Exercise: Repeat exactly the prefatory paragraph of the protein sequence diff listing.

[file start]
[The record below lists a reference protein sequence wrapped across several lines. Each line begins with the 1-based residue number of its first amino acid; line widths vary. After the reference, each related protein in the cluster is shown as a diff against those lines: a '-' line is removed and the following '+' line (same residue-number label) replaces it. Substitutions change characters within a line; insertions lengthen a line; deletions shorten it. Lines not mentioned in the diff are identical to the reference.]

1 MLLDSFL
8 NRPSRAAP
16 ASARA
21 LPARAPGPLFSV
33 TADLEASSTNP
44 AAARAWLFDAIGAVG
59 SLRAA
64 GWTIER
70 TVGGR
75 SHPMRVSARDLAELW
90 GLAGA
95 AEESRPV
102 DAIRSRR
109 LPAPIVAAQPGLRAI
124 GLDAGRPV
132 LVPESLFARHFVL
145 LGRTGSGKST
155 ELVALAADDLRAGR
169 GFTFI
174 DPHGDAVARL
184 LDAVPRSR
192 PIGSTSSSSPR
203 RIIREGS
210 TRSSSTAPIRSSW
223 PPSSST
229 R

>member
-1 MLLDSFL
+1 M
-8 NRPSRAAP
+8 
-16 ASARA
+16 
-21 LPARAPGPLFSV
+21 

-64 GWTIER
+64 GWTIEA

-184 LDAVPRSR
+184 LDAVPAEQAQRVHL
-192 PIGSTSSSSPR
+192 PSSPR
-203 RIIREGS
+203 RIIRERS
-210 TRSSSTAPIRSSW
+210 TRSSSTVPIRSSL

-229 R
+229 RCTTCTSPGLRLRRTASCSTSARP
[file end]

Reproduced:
[The record below lists a reference protein sequence wrapped across several lines. Each line begins with the 1-based residue number of its first amino acid; line widths vary. After the reference, each related protein in the cluster is shown as a diff against those lines: a '-' line is removed and the following '+' line (same residue-number label) replaces it. Substitutions change characters within a line; insertions lengthen a line; deletions shorten it. Lines not mentioned in the diff are identical to the reference.]